[KHTS] – Generations of baseball and softball players came together Saturday morning to celebrate the 60th Anniversary Opening Day Ceremonies of the William S. Hart Baseball and Softball League.
League President Arnie Durazo estimated about 2,000 people came to the ceremony, and predicted there were many examples of three or four generations of families who all grew up playing baseball together in attendance.
Hart PONY Baseball veteran James Shields of the Kansas City Royals signs autographs.
Kansas City Royals starting pitcher James Shields and 2004 USA Softball Olympic team member Nicole Giordano also made an appearance at the event. Both played for the Hart Baseball and Softball League.
Durazo thinks the event drew such a large crowd because Hart has such a long history with the Santa Clarita Valley.
“We’ve been here so long, you have to ask, why 60 years?” Durazo asked. “It’s because we have a great community, it shows what a great place we live in.”
Durazo said he enjoys volunteering his time to the league because he loves seeing his kids having fun. He coached all three of his children and remembers his father coaching him.
“Baseball is family oriented, I pick my teams based on family,” he said. “There’s nothing like a good group of kids coming together to have fun, being in the dug out with friends and going into battle together.”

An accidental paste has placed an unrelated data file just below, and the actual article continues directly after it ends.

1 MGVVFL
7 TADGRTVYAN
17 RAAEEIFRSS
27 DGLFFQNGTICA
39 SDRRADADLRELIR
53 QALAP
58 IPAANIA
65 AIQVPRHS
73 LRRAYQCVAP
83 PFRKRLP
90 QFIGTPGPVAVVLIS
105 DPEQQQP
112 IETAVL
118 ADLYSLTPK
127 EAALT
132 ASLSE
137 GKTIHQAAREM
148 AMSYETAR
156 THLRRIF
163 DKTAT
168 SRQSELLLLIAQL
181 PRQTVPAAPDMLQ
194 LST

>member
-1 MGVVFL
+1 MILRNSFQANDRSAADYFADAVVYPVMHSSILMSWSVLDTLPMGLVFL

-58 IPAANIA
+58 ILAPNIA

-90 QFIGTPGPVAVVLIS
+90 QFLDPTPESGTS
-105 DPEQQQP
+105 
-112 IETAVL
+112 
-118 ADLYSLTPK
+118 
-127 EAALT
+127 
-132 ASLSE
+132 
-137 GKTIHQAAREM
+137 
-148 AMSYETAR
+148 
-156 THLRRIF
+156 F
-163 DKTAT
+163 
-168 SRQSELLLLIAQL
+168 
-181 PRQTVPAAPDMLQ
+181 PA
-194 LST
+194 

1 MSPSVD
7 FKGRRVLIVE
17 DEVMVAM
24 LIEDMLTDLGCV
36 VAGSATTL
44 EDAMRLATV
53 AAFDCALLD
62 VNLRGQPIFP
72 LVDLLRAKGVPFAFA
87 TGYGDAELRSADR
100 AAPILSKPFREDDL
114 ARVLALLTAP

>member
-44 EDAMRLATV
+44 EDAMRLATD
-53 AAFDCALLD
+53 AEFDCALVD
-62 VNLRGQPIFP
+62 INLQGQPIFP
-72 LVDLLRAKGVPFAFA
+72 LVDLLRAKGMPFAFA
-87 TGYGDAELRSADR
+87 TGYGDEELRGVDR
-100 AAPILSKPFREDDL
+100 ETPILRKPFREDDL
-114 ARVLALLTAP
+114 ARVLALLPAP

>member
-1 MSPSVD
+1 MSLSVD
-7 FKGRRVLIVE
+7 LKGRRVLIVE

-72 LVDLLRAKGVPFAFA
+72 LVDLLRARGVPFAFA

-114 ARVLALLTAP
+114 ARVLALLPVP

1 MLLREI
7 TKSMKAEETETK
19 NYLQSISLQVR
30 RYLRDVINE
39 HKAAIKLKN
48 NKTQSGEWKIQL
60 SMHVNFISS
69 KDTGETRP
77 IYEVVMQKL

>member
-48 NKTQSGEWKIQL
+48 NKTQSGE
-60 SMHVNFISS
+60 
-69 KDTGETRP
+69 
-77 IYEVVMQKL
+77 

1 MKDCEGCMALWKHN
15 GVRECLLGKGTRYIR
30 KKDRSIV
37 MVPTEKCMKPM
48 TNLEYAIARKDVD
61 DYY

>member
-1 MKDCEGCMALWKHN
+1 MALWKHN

Natalie Schuhler is the league’s publicity director, and like Durazo, she has also coached all of her children. She said her and her oldest son love to talk baseball, hit in the batting cages and watch games together.
“To share that with him is a different level,” she said. “It feels like I get to extend that part of my childhood more with him because I get to play this game with him that I love.”
Schuhler’s son was sadly unable to attend the ceremony and meet one of his favorite players, Shields, because he was sick. But she was able to bring her daughter and see many of the kids and parents she has played with over the years.
“To be able to touch the lives of these kids and families, especially if it’s their first time playing baseball, is a privilege,” she said. “It sounds corny, but it’s true.”